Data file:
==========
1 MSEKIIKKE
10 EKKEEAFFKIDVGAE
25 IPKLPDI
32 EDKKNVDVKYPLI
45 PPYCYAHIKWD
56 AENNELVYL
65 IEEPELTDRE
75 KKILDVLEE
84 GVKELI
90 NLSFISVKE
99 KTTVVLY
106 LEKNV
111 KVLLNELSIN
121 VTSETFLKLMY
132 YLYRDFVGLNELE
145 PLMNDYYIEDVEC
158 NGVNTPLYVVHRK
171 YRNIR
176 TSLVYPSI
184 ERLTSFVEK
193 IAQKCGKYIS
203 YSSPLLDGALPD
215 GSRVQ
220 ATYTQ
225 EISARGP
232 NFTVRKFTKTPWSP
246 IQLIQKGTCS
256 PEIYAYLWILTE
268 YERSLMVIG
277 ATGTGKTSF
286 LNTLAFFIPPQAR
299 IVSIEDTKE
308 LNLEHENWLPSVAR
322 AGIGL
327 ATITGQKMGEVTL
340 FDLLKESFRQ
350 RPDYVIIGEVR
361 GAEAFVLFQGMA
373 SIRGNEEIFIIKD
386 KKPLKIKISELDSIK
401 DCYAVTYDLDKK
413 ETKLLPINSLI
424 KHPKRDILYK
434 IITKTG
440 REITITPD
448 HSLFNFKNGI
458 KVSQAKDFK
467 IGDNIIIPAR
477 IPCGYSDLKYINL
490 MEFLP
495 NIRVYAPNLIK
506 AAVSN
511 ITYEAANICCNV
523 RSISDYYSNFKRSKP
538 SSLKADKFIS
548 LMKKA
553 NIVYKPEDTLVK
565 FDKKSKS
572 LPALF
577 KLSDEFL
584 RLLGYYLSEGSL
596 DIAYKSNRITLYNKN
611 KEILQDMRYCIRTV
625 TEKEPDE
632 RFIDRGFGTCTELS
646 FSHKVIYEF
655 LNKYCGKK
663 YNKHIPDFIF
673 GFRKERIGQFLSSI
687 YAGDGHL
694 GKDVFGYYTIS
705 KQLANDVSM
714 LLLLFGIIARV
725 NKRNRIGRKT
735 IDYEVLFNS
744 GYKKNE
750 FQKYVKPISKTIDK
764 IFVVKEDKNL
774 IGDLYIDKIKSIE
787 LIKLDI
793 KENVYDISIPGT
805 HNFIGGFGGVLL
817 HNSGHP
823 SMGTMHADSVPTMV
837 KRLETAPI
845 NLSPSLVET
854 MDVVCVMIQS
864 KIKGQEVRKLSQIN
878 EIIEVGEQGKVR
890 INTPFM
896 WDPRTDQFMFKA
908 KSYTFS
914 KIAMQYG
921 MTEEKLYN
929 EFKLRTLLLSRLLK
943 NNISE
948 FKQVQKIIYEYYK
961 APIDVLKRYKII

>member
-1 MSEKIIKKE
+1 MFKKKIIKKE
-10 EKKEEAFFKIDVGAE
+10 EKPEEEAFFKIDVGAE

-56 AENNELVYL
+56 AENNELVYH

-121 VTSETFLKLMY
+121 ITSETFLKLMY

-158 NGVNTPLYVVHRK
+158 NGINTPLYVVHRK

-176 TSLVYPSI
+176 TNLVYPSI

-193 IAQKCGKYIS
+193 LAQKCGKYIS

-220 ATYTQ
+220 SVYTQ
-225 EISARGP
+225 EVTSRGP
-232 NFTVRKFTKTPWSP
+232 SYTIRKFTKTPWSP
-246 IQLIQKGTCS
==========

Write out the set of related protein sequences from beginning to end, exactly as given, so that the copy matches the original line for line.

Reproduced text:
1 MSEKIIKKE
10 EKKEEAFFKIDVGAE
25 IPKLPDI
32 EDKKNVDVKYPLI
45 PPYCYAHIKWD
56 AENNELVYL
65 IEEPELTDRE
75 KKILDVLEE
84 GVKELI
90 NLSFISVKE
99 KTTVVLY
106 LEKNV
111 KVLLNELSIN
121 VTSETFLKLMY
132 YLYRDFVGLNELE
145 PLMNDYYIEDVEC
158 NGVNTPLYVVHRK
171 YRNIR
176 TSLVYPSI
184 ERLTSFVEK
193 IAQKCGKYIS
203 YSSPLLDGALPD
215 GSRVQ
220 ATYTQ
225 EISARGP
232 NFTVRKFTKTPWSP
246 IQLIQKGTCS
256 PEIYAYLWILTE
268 YERSLMVIG
277 ATGTGKTSF
286 LNTLAFFIPPQAR
299 IVSIEDTKE
308 LNLEHENWLPSVAR
322 AGIGL
327 ATITGQKMGEVTL
340 FDLLKESFRQ
350 RPDYVIIGEVR
361 GAEAFVLFQGMA
373 SIRGNEEIFIIKD
386 KKPLKIKISELDSIK
401 DCYAVTYDLDKK
413 ETKLLPINSLI
424 KHPKRDILYK
434 IITKTG
440 REITITPD
448 HSLFNFKNGI
458 KVSQAKDFK
467 IGDNIIIPAR
477 IPCGYSDLKYINL
490 MEFLP
495 NIRVYAPNLIK
506 AAVSN
511 ITYEAANICCNV
523 RSISDYYSNFKRSKP
538 SSLKADKFIS
548 LMKKA
553 NIVYKPEDTLVK
565 FDKKSKS
572 LPALF
577 KLSDEFL
584 RLLGYYLSEGSL
596 DIAYKSNRITLYNKN
611 KEILQDMRYCIRTV
625 TEKEPDE
632 RFIDRGFGTCTELS
646 FSHKVIYEF
655 LNKYCGKK
663 YNKHIPDFIF
673 GFRKERIGQFLSSI
687 YAGDGHL
694 GKDVFGYYTIS
705 KQLANDVSM
714 LLLLFGIIARV
725 NKRNRIGRKT
735 IDYEVLFNS
744 GYKKNE
750 FQKYVKPISKTIDK
764 IFVVKEDKNL
774 IGDLYIDKIKSIE
787 LIKLDI
793 KENVYDISIPGT
805 HNFIGGFGGVLL
817 HNSGHP
823 SMGTMHADSVPTMV
837 KRLETAPI
845 NLSPSLVET
854 MDVVCVMIQS
864 KIKGQEVRKLSQIN
878 EIIEVGEQGKVR
890 INTPFM
896 WDPRTDQFMFKA
908 KSYTFS
914 KIAMQYG
921 MTEEKLYN
929 EFKLRTLLLSRLLK
943 NNISE
948 FKQVQKIIYEYYK
961 APIDVLKRYKII

>member
-1 MSEKIIKKE
+1 MFKKKIIKKE
-10 EKKEEAFFKIDVGAE
+10 EKPEEEAFFKIDVGAE

-56 AENNELVYL
+56 AENNELVYH

-121 VTSETFLKLMY
+121 ITSETFLKLMY

-158 NGVNTPLYVVHRK
+158 NGINTPLYVVHRK

-176 TSLVYPSI
+176 TNLVYPSI

-193 IAQKCGKYIS
+193 LAQKCGKYIS

-220 ATYTQ
+220 SVYTQ
-225 EISARGP
+225 EVTSRGP
-232 NFTVRKFTKTPWSP
+232 SYTIRKFTKTPWSP
-246 IQLIQKGTCS